Making a pot of split-pea soup

Split pea soup was something that appeared in early January on the table when I was growing up. Made from the ham bone and a few chopped slices from Christmas dinner, my mother put it in a pot and boiled it and added yellow split peas to it, along with a few other ingredients. She switched to using smoked ham hocks at some point.

I never asked her for her recipe! I should do that some time, and compare with mine.

I started by using smoked ham hocks, but decided to switch to something leaner when I saw it in the deli case at the grocery store: smoked turkey drumsticks. That later morphed into using smoked turkey thigh instead — less like petrified dinosaur!

Today’s pea soup is the first time I’ve attempted making it in the slow cooker. I think it’s a perfect food for the machine, because nothing is more heartbreaking than burning the bottom of the pot over the burner because I forgot to stir it.

Today’s soup has the following ingredients:

 

  • 1 smoked turkey thigh, approximately 1kg, torn into 3 pieces
  • 900 grams of split yellow peas
  • 2 bay leaves
  • 1/2 cup of chopped carrots
  • 1 big chopped onion
  • 2 cloves garlic
  • 1 pinch coarse sea salt (be gentle with the salt: the smoked meat is salty)
  • half-dozen whole peppercorns
  • 30 grinds of my pepper mill
  • about a dozen crimini mushrooms that were getting a bit too shrivelled to use in a salad, chopped fine. (not something I usually do, but what the heck, I like the umami that mushrooms contribute to a dish).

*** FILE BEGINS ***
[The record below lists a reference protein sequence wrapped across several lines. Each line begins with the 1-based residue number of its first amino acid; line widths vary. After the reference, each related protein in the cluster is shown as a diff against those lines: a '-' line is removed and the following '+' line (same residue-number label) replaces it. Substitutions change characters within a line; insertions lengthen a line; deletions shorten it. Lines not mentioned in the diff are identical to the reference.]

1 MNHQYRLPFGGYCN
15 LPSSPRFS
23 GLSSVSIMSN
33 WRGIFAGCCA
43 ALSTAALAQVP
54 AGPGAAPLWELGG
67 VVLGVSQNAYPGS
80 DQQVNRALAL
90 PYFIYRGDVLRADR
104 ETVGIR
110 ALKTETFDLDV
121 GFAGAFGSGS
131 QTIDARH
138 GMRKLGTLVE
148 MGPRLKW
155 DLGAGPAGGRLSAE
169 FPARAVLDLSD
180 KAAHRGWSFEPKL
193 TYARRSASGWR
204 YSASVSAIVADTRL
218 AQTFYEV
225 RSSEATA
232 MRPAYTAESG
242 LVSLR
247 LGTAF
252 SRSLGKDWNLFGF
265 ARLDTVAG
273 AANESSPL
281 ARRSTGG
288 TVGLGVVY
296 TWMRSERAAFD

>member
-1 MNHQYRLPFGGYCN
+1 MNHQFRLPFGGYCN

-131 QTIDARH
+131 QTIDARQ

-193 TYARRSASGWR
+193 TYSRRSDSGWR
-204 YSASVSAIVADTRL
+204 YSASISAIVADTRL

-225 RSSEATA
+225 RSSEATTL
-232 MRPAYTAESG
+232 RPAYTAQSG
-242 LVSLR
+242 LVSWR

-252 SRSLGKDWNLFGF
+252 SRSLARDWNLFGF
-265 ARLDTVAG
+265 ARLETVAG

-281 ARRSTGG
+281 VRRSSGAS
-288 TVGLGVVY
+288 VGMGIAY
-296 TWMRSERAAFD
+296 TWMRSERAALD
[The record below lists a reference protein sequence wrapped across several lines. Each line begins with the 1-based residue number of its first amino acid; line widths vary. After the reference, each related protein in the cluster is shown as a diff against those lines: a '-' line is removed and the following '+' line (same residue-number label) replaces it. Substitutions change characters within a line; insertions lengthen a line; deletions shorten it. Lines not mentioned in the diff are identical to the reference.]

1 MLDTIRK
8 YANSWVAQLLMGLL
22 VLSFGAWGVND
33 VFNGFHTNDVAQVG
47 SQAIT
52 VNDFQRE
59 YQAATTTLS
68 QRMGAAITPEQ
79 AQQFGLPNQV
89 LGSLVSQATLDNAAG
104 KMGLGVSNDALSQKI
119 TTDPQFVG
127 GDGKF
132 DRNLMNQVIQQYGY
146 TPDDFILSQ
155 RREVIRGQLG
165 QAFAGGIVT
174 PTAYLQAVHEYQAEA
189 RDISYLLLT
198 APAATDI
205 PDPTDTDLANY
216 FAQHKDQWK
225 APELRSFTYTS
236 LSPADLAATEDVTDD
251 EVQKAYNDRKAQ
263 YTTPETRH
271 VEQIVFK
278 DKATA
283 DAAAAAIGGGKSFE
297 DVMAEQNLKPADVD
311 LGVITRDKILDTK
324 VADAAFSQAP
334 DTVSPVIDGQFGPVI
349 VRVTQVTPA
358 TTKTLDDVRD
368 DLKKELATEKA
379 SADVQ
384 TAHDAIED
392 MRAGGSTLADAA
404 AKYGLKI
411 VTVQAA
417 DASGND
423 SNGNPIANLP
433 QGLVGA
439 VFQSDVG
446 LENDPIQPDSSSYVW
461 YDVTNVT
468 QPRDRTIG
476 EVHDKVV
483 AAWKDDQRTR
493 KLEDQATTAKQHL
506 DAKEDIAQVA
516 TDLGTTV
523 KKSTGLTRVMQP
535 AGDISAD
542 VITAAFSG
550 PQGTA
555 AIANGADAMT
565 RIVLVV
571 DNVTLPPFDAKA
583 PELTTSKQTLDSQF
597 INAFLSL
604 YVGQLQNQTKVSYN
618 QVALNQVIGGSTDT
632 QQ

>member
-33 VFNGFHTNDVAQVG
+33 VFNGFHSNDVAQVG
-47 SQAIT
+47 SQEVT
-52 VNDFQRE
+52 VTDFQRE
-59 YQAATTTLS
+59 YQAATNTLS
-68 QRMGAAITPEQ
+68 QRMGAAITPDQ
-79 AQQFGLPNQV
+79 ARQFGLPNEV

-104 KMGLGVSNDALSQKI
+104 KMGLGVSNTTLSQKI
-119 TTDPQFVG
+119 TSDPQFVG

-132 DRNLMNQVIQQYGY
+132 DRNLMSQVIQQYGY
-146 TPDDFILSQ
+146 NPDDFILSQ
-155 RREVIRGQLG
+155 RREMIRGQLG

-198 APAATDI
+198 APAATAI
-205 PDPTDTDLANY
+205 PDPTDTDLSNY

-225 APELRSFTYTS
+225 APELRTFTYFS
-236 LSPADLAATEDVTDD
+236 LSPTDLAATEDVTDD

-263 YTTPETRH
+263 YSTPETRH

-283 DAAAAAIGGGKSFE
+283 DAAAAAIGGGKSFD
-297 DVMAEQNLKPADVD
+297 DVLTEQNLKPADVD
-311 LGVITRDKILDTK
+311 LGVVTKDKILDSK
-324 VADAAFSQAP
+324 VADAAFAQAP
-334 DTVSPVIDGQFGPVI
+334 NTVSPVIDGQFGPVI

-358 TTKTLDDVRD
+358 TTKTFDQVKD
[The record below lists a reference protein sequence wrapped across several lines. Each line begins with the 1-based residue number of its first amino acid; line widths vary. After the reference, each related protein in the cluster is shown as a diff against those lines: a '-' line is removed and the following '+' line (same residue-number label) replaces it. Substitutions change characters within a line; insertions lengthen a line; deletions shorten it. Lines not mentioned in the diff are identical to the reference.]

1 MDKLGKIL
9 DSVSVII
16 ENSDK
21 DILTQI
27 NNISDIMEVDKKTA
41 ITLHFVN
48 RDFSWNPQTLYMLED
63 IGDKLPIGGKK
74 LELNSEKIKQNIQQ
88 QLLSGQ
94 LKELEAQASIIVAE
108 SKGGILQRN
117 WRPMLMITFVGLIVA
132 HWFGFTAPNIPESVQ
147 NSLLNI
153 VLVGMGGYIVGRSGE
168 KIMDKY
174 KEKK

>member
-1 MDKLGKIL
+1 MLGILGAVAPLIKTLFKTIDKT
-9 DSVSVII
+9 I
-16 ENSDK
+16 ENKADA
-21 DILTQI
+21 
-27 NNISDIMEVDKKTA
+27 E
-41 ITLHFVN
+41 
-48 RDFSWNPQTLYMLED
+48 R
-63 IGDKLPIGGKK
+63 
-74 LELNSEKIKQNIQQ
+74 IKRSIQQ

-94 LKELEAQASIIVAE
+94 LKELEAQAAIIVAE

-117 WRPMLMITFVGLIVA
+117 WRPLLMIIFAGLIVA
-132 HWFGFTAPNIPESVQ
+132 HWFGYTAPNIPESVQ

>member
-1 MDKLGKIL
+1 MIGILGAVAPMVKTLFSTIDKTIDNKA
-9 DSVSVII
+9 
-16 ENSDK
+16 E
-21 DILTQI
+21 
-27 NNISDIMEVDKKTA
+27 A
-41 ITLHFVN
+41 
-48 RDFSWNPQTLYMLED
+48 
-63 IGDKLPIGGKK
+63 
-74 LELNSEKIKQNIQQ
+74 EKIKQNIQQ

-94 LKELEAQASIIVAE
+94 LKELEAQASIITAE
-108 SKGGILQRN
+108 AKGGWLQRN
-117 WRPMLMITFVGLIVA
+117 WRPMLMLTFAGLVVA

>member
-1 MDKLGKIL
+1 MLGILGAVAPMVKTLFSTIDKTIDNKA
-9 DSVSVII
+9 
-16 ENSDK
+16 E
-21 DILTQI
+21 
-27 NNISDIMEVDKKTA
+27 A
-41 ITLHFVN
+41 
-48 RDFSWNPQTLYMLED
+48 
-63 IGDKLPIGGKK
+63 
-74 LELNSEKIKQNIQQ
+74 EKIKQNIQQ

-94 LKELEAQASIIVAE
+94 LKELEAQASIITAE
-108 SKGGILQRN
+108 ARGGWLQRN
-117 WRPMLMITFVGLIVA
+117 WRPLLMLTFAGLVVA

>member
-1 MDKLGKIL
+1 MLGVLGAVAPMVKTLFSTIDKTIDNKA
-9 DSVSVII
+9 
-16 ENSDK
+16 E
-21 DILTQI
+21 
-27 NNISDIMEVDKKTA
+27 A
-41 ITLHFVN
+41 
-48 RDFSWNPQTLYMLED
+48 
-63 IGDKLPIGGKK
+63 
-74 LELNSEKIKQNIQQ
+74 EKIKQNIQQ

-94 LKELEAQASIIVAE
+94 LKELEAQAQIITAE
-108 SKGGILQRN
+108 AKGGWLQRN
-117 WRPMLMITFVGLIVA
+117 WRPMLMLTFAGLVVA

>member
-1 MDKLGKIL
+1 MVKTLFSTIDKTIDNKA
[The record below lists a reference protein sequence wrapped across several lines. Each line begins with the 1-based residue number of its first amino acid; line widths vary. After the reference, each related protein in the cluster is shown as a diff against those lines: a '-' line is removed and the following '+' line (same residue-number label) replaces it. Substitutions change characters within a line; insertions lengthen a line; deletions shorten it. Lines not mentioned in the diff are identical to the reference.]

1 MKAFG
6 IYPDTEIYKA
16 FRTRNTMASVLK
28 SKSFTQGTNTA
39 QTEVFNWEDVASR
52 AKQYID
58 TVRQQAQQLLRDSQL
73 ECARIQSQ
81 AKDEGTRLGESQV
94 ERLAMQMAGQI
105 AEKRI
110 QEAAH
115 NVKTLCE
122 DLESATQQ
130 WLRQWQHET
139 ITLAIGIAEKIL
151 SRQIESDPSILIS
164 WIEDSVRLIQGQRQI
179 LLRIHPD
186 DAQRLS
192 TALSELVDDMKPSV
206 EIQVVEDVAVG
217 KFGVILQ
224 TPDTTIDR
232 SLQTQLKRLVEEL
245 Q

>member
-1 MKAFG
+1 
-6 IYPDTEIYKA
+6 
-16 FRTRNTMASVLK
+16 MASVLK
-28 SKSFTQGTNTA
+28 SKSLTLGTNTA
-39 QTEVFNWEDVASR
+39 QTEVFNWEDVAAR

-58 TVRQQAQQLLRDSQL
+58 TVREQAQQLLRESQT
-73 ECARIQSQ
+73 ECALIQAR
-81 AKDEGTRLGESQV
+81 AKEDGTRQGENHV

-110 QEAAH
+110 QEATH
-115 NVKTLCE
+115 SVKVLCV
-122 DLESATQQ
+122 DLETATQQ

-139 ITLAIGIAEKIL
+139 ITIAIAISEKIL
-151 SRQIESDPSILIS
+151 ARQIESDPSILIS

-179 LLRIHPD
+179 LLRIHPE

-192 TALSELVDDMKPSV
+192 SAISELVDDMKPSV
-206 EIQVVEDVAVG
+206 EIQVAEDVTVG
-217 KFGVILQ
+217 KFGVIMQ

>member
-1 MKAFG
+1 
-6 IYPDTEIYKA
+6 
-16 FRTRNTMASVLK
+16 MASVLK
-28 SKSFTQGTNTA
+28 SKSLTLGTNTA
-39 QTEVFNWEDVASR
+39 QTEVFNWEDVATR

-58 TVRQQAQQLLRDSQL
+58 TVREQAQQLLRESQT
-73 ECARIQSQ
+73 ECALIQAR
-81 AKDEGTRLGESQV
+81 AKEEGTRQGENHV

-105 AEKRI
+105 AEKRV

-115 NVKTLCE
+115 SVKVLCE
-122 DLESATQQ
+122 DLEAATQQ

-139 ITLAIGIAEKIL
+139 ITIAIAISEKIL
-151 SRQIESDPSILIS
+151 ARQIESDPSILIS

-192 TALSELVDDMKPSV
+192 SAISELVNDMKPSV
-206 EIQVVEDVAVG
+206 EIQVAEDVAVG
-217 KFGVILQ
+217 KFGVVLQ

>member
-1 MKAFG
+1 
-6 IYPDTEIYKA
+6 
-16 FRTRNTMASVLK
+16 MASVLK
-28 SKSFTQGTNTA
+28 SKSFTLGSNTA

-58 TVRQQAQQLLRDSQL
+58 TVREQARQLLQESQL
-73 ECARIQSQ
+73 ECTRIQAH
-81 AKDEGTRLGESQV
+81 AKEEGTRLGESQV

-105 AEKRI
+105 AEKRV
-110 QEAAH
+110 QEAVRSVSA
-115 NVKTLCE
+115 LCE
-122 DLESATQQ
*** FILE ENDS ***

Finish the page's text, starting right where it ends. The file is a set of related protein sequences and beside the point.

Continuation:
• 2-1/2 litres of water.

I put all the ingredients in the largest insert for my slow cooker at 3, with the peas at bottom, followed by the meat, followed by everything else, then poured the water over the top.

At 5:30, 2:30 hours after beginning, I pulled the three pieces of meat out and cubed it, and returned the meat and the bone to the pot. Took a sip of the liquid: it tastes like smoky turkey, so that’s a good thing.

By 8pm, it should be ready to eat.

I stole the basics fromĀ this recipe, and then faked it my own way (and I was out of celery).

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About pat

Photographer and writer. I love taking pictures of food that make it look irresistible. Prime interests is field-to-table food, closely followed by gardening and urban nature.

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